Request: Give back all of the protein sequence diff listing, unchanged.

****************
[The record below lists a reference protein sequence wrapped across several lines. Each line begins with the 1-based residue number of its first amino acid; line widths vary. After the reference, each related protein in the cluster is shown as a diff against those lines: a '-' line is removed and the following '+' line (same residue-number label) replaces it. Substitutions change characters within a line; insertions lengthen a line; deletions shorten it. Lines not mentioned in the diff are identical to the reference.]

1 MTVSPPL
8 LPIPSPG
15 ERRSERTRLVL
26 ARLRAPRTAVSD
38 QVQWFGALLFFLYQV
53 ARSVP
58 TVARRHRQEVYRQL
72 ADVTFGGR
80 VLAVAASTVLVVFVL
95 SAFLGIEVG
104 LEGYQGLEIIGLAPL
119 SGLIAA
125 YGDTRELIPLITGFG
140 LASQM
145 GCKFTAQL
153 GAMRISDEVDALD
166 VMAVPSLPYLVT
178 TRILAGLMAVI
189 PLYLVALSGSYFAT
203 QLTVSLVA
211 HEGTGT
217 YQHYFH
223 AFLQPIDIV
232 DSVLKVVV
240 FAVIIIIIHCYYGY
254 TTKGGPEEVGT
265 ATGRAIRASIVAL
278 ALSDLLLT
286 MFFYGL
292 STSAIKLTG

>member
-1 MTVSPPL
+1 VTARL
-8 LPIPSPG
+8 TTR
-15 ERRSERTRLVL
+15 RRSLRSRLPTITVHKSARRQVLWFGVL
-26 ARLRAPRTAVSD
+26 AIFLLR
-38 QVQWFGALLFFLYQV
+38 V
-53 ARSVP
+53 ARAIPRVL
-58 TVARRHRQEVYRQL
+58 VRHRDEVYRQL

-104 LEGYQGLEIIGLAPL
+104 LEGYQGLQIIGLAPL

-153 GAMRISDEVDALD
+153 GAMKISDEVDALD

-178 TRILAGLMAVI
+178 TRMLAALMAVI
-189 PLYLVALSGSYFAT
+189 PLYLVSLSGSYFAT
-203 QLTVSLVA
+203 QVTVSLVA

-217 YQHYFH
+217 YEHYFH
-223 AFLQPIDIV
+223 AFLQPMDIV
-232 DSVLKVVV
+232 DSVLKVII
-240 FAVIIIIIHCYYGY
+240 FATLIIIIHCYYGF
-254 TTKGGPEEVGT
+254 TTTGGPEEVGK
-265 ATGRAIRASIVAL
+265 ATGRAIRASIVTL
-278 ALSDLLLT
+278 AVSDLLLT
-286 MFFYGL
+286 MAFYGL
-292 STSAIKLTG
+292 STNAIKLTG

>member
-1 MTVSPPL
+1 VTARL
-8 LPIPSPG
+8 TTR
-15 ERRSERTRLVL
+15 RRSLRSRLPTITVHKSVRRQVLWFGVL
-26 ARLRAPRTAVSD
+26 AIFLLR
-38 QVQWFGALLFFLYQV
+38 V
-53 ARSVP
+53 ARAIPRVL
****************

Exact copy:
[The record below lists a reference protein sequence wrapped across several lines. Each line begins with the 1-based residue number of its first amino acid; line widths vary. After the reference, each related protein in the cluster is shown as a diff against those lines: a '-' line is removed and the following '+' line (same residue-number label) replaces it. Substitutions change characters within a line; insertions lengthen a line; deletions shorten it. Lines not mentioned in the diff are identical to the reference.]

1 MTVSPPL
8 LPIPSPG
15 ERRSERTRLVL
26 ARLRAPRTAVSD
38 QVQWFGALLFFLYQV
53 ARSVP
58 TVARRHRQEVYRQL
72 ADVTFGGR
80 VLAVAASTVLVVFVL
95 SAFLGIEVG
104 LEGYQGLEIIGLAPL
119 SGLIAA
125 YGDTRELIPLITGFG
140 LASQM
145 GCKFTAQL
153 GAMRISDEVDALD
166 VMAVPSLPYLVT
178 TRILAGLMAVI
189 PLYLVALSGSYFAT
203 QLTVSLVA
211 HEGTGT
217 YQHYFH
223 AFLQPIDIV
232 DSVLKVVV
240 FAVIIIIIHCYYGY
254 TTKGGPEEVGT
265 ATGRAIRASIVAL
278 ALSDLLLT
286 MFFYGL
292 STSAIKLTG

>member
-1 MTVSPPL
+1 VTARL
-8 LPIPSPG
+8 TTR
-15 ERRSERTRLVL
+15 RRSLRSRLPTITVHKSARRQVLWFGVL
-26 ARLRAPRTAVSD
+26 AIFLLR
-38 QVQWFGALLFFLYQV
+38 V
-53 ARSVP
+53 ARAIPRVL
-58 TVARRHRQEVYRQL
+58 VRHRDEVYRQL

-104 LEGYQGLEIIGLAPL
+104 LEGYQGLQIIGLAPL

-153 GAMRISDEVDALD
+153 GAMKISDEVDALD

-178 TRILAGLMAVI
+178 TRMLAALMAVI
-189 PLYLVALSGSYFAT
+189 PLYLVSLSGSYFAT
-203 QLTVSLVA
+203 QVTVSLVA

-217 YQHYFH
+217 YEHYFH
-223 AFLQPIDIV
+223 AFLQPMDIV
-232 DSVLKVVV
+232 DSVLKVII
-240 FAVIIIIIHCYYGY
+240 FATLIIIIHCYYGF
-254 TTKGGPEEVGT
+254 TTTGGPEEVGK
-265 ATGRAIRASIVAL
+265 ATGRAIRASIVTL
-278 ALSDLLLT
+278 AVSDLLLT
-286 MFFYGL
+286 MAFYGL
-292 STSAIKLTG
+292 STNAIKLTG

>member
-1 MTVSPPL
+1 VTARL
-8 LPIPSPG
+8 TTR
-15 ERRSERTRLVL
+15 RRSLRSRLPTITVHKSVRRQVLWFGVL
-26 ARLRAPRTAVSD
+26 AIFLLR
-38 QVQWFGALLFFLYQV
+38 V
-53 ARSVP
+53 ARAIPRVL